How snake bite complications can appear 50 years later

Snakes are almost everywhere, and if you are unfortunate to scare one badly enough you could be the victim of a snake bite. Complications from…

Malayan Pit Vipers can be very venomous snakes. One woman in Thailand developed more symptoms 50 years after being bit. (Shutterstock)

Snakes are almost everywhere, and if you are unfortunate to scare one badly enough you could be the victim of a snake bite. Complications from a snake bite–especially a venomous snake–can be deadly, or may even present 50 years after the bite!

This was the case for a now 66-year-old woman in Thailand who was bitten by a venomous Malayan pit viper when she was 14. Fifty years later, doctors examined the woman for a large mass that had developed in her lower calf, though the painless growth had become noticeable ten years prior.

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After diagnostic imaging  it was determined the mass was a large cavity surrounded by a calcified membrane. Though it eventually grew so large that it broke through the woman’s skin, such calcified masses have been seen following muscle trauma in other injuries.

“At presentation, a plain X-ray showed a large soft tissue mass at the anterior compartment of her left leg,” wrote researchers in the case study. “A sheet-like mass with an enlarged central cavity combined with peripheral calcification and cortical erosion of her tibia were observed. A biopsy was performed and the result was negative for neoplastic cells. During a 5-year follow-up, the mass progressively enlarged and then became infected and finally broke through the skin. “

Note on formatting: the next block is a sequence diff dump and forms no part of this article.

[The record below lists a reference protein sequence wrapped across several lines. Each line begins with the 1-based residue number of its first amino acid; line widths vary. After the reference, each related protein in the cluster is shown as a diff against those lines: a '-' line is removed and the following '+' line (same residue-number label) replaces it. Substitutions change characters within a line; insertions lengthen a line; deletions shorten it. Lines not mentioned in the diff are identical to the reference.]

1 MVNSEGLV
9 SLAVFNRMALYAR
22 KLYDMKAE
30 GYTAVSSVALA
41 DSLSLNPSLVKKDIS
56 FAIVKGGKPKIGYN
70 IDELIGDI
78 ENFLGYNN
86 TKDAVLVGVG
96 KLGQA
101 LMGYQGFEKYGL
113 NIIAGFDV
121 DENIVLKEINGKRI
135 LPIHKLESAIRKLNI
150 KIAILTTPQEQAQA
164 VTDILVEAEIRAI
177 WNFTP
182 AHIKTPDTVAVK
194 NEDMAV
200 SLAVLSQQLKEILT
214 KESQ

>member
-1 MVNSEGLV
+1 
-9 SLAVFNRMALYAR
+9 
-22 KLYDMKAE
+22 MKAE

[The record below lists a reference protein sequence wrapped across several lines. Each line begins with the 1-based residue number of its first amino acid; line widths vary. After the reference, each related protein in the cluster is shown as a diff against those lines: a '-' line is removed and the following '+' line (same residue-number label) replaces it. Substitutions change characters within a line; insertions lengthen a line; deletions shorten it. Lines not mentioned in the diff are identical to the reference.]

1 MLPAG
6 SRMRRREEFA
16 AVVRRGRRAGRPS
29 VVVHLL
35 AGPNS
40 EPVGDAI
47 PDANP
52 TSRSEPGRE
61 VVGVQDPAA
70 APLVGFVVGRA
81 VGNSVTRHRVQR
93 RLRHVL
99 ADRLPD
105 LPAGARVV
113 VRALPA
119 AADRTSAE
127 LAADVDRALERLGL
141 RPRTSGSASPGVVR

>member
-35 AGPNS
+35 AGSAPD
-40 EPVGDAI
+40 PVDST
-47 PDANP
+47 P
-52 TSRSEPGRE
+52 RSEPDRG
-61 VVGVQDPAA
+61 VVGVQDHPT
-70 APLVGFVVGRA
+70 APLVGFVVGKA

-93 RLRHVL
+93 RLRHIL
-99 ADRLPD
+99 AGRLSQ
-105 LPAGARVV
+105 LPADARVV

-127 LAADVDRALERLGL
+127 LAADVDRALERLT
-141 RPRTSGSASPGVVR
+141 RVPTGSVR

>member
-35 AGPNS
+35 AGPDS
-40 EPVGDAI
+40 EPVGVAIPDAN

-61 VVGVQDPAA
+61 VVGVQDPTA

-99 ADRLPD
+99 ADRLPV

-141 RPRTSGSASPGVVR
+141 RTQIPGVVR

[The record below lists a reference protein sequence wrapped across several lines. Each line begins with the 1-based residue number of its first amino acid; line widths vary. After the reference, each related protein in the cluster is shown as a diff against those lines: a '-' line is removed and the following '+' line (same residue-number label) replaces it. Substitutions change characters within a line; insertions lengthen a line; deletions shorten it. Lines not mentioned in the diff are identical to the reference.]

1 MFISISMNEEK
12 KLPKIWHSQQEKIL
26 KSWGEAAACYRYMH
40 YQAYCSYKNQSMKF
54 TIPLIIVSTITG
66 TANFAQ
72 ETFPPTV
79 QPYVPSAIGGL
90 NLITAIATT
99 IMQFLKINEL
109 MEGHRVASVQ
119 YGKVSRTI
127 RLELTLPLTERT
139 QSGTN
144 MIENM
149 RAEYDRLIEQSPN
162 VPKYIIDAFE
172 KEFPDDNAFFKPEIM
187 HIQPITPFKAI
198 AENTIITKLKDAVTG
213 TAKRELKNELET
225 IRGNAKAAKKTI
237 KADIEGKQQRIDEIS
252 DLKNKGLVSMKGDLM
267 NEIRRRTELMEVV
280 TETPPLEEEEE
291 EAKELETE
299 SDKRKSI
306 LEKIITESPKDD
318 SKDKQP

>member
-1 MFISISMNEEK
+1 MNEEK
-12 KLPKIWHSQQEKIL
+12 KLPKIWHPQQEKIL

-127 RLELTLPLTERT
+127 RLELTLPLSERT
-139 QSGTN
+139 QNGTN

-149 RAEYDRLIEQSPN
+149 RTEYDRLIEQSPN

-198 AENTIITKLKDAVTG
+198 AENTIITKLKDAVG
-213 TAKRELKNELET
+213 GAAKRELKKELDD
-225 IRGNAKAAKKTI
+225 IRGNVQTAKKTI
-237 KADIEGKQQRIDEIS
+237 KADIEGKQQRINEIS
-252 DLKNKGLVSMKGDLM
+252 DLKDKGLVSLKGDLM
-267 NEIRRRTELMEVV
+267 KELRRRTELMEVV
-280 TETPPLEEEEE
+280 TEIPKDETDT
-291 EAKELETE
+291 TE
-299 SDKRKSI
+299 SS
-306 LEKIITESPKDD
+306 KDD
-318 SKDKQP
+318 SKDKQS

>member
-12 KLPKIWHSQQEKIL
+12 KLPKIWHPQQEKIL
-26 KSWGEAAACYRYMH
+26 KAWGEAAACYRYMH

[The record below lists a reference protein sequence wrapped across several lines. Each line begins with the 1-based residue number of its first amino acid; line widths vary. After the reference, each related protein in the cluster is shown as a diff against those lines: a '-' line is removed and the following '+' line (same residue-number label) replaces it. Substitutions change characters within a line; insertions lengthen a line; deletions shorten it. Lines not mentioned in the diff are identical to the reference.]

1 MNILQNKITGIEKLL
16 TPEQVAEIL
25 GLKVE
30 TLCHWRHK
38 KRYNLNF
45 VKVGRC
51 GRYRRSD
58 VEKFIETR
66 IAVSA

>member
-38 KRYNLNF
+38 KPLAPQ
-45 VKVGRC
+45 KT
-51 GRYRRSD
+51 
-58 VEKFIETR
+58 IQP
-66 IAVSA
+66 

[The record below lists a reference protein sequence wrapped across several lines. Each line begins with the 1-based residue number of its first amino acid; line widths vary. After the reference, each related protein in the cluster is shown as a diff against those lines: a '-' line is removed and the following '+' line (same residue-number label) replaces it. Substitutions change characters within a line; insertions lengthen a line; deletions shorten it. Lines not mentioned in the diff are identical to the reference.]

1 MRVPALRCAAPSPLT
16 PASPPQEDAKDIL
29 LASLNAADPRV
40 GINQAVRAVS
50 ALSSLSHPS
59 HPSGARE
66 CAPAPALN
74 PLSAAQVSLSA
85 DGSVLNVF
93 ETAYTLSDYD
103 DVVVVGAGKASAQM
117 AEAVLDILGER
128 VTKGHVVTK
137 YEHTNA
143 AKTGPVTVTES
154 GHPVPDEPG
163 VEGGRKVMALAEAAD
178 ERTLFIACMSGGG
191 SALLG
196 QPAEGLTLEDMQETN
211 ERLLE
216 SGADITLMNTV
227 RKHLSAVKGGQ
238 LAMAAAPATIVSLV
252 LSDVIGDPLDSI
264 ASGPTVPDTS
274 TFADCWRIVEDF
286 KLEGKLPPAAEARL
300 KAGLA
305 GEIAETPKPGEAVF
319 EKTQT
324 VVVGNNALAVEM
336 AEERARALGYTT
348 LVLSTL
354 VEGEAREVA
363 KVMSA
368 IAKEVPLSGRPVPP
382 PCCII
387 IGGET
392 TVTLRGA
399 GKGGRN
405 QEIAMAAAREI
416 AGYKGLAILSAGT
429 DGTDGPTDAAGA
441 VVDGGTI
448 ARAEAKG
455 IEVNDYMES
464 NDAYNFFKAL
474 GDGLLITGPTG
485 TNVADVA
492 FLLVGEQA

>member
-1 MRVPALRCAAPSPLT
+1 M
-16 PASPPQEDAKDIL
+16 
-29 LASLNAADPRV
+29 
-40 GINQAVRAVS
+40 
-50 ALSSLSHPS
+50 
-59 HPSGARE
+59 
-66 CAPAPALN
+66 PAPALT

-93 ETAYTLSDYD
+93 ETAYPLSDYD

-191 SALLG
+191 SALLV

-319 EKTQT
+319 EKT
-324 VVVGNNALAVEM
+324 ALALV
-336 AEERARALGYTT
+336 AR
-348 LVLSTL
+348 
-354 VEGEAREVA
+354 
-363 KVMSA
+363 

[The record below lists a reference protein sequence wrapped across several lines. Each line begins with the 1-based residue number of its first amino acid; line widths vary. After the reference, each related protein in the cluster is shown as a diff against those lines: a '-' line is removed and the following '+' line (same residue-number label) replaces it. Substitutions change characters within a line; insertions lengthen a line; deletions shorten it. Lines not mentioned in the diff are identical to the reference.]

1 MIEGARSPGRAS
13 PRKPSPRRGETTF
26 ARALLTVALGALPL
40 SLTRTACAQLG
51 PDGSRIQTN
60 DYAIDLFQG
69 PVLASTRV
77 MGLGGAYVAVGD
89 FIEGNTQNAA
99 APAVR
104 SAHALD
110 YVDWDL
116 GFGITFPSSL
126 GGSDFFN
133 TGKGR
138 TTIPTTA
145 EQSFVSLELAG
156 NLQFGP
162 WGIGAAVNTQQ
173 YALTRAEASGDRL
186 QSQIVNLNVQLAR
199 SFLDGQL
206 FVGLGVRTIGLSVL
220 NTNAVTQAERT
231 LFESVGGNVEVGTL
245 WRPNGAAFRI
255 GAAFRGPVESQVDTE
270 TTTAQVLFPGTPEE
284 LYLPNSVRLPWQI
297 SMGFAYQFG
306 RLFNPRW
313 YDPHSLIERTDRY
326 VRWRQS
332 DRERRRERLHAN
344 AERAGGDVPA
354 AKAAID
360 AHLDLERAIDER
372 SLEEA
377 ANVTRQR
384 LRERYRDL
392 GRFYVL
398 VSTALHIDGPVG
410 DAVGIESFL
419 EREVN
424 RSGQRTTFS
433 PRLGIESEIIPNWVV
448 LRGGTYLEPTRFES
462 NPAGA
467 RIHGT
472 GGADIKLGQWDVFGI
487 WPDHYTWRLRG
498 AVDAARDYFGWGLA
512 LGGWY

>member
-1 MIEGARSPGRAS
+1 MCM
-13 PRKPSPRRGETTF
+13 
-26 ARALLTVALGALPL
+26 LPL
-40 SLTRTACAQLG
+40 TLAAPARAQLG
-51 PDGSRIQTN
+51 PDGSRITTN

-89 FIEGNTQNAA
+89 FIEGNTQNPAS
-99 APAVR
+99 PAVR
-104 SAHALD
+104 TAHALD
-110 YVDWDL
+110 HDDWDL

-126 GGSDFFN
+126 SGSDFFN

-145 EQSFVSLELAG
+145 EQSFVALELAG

According to a report from Live Science, calcified masses form when muscle tissue dies following a disruption in blood supply. This is usually the result of a crushing injury and is primarily seen in the lower leg. The calcification is sometimes–as in the woman with the snake bite–accompanied by compartment syndrome.

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What is compartment syndrome?

“Compartment syndrome is a painful condition that occurs when pressure within the muscles builds to dangerous levels. This pressure can decrease blood flow, which prevents nourishment and oxygen from reaching nerve and muscle cells,” indicates the American Academy of Orthopedic Surgeons.

“Compartment syndrome develops when swelling or bleeding occurs within a compartment (of muscle tissue). Because the fascia does not stretch, this can cause increased pressure on the capillaries, nerves, and muscles in the compartment. Blood flow to muscle and nerve cells is disrupted. Without a steady supply of oxygen and nutrients, nerve and muscle cells can be damaged.”

It takes time for this calcification and compartment syndrome to occur, which is why the woman did not realize there was an issue until almost 40 years post snake bite. After the mass was removed, the woman experienced complete wound healing within a month.